The Ancient Egypt royals ate more meat, such as honey-roasted gazelle, beef, pork, mutton, fish, and poultry, although the poorer classes ate fish and poultry as well. Meat and dairy were staples for royalty, along with rare fruits such as pomegranates and sweet cakes. The bread was big on the menu and washed down with barley beer flavored with dates or honey and wine made from grapes, plums, and pomegranates. It has been discovered that this sugar-rich diet meant that some Egyptian rulers had diabetes. As with many rulers throughout the world, the Egyptian royals were intrinsically linked with the Ancient Egyptian Gods.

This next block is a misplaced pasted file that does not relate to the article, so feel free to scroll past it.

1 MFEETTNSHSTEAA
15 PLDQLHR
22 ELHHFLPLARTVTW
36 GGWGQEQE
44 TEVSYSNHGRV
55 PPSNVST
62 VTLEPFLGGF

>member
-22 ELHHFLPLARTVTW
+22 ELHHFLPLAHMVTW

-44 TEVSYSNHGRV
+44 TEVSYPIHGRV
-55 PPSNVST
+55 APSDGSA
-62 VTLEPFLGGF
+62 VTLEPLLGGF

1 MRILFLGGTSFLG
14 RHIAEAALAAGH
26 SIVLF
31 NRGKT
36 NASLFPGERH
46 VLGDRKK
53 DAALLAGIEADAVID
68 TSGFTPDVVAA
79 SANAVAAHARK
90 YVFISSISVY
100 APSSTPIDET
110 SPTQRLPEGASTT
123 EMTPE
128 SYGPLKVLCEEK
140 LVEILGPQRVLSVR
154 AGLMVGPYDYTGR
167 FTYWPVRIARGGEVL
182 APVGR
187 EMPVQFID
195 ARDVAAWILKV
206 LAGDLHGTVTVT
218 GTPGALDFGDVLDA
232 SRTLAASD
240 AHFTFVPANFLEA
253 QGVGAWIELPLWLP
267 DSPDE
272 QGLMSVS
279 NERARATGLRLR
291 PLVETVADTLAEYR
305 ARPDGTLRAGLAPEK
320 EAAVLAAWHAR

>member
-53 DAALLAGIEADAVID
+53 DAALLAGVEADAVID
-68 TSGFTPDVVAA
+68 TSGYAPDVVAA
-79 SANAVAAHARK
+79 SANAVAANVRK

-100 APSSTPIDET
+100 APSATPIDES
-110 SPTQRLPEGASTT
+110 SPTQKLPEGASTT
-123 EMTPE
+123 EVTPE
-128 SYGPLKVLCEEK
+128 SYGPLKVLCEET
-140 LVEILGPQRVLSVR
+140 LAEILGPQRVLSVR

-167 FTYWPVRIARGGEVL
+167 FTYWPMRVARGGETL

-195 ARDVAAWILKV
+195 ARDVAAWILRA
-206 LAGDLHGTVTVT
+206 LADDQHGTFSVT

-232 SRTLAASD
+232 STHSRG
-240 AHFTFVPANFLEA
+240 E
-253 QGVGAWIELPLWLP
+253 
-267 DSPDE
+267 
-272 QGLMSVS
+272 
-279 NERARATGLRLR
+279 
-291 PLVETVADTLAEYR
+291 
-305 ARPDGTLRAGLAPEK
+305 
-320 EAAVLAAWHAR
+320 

Ancient Egypt Religion
The Ancient Egypt people believed that the pharaoh was the mediator between the world of man and the gods, that he would become divine upon his death, and that his sacred powers would be passed to the next pharaoh. This link to the realm beyond afforded the pharaoh and his family all the luxuries available to them. Whether the pharaohs actually believed they were the link to the gods is debatable, but as the divine ruler, they took their duties seriously. Their job was to preserve Maat – the god-given order.
The pharaoh was responsible for the economic and spiritual welfare of the people and was the dispenser of justice among his subjects. However, with this title also came the burden of responsibility. Any crop failure, natural disaster, or plague, and the people would assume the pharaoh wasn’t doing their job correctly. When it came to marriage, the Ancient Egypt dynasties liked to keep it in the family. Perhaps stemming from the belief that they were related to the gods,